If there are pinholes, I fill them with a slurry coat (Portland cement, Tammsweld acrylic admix and color) screeded in with a putty knife. Let cure 24 hours and polish out with 200 grit, 80 and 100 grit are too aggressive.

If there are swirl marks I go back to the 100 grit and 200 grit to polish out the swirl marks.

When I am happy with the surface at 200 I proceed to finish to a minimum of 800 grit but prefer 1600, personal preference at this point.

One of the hardest things to remember for people starting with polishing is to keep the head of the polisher flat to the surface. If you tip it up on edge it will cut faster but your surface will be very wavy, it is almost impossible to get the swirl marks out and it will wear your polisher bearings and pads out very fast.

You will spend most of your time on the 80 grit pad getting close to your desired exposure. Assuming your surface is exposed evenly and flat, you will only need to spend about 2 to 3 minutes per square foot with 100 through finish grit.

When Polishing concrete and stone water is your friend! I operate the polishers at their full water capacity, it keeps the dust down, washes the surface as I go and lubricates the disks so they last longer.

I hope this helps.
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Old 05-16-2011, 06:21 PM
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Default Re: Polished concrete tables.

Nic,

Good information, thanks. There is no substitute for experience with these mechanical processes. Do you have any advice in obtaining consistency with color? The scariest part of the whole countertop process that I have come across is exposing the concrete fibers to the counter surface. Do you include these kinds of fibers in your mix?
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Old 05-16-2011, 06:47 PM
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Default Re: Polished concrete tables.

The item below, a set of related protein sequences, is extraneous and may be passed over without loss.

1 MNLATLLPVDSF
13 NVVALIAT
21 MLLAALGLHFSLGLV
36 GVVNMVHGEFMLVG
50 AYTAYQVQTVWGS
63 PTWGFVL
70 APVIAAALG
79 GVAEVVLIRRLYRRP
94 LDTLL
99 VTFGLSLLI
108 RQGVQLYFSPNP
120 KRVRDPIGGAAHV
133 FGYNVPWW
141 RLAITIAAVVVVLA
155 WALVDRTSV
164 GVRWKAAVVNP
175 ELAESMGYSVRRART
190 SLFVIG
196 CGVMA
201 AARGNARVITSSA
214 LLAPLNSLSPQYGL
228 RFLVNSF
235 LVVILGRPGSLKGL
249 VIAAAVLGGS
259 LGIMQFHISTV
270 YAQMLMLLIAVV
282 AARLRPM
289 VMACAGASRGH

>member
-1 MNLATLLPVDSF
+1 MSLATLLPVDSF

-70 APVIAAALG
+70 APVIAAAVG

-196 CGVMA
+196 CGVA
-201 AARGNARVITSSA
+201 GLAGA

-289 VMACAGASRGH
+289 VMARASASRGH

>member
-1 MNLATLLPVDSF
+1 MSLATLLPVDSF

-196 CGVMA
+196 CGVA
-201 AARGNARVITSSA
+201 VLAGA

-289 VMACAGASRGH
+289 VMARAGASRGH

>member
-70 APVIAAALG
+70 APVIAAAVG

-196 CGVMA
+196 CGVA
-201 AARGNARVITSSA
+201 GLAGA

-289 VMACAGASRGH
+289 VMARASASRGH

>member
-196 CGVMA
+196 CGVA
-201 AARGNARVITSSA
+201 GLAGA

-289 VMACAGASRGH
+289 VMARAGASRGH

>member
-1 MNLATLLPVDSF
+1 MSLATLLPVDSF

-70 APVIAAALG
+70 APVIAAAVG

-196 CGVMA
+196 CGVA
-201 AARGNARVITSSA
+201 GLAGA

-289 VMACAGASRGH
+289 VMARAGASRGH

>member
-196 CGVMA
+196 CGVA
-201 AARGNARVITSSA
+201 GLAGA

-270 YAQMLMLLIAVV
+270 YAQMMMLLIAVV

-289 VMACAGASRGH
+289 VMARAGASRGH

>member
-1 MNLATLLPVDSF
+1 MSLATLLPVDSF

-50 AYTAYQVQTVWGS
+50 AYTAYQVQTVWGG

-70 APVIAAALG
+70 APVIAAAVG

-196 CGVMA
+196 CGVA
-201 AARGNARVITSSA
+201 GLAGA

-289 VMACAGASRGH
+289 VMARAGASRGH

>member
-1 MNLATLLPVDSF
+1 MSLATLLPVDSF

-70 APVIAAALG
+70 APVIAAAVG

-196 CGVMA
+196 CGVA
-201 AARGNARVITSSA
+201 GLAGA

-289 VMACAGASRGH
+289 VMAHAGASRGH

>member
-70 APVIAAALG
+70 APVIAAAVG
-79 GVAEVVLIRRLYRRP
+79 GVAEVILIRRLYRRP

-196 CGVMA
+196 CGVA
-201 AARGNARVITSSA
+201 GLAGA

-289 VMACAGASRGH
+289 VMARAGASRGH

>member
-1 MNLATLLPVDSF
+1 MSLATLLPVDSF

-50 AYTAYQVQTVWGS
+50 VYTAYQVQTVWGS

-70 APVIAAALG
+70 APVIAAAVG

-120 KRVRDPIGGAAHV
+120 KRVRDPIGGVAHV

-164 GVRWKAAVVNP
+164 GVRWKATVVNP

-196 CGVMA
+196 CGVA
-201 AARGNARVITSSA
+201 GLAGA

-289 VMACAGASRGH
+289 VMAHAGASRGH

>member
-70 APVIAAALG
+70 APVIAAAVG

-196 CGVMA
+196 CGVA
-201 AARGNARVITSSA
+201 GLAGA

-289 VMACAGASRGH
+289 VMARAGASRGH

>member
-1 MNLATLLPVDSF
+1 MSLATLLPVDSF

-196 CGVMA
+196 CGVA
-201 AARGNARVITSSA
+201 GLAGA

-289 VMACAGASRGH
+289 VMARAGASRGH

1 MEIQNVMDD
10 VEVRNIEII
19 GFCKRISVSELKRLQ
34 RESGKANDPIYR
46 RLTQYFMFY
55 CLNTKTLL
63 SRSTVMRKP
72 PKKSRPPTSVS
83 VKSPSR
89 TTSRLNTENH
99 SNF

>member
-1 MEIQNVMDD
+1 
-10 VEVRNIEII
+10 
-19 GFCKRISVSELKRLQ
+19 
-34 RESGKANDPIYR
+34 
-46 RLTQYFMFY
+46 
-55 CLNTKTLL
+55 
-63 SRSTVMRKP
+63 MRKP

Modern fibers do not expose themselves. That was a problem with glass fibers, but they have been replaced by poly fibers.
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Old 05-16-2011, 08:19 PM
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Default Re: Polished concrete tables.

Just make sure the microfiber is well distributed. Clumpy bits when mixing by hand or in a portable mixer will tend to stay clumpy. Bad juju for getting a nice finish.

I like a diamond cup wheel on the wet grinder to get the surface down to where you want it. A quarter or 3/8 inch definitely warrants this treatment to start, IMO. Much faster. Once you've got it even and down to the level of aggregate exposure you want, then move on to pads.
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Old 05-16-2011, 08:23 PM
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Default Re: Polished concrete tables.

correct, poly fibers do not expose themselves as bad as fiberglass, plus if the poly fibers do expose you can hit them with a torch and they will melt off the surface. But they are expensive, and I rarely use fibers because my design mixes end up at such a high PSI. If I'm doing a thin pour (1.5" or so) or an upside down precast pour i will do a backer coat with fiberglass fibers, but cast in place work really shouldn't need fibers.

color consistency is only achieved by being precise and consistent. Meaning I weigh every component that goes into a batch down to the 1/10th of an ounce. also mixing time is very important, the only way to achieve a good counter top mix is to use a mechanical mixer and to let it mix for several minutes past when it looks done.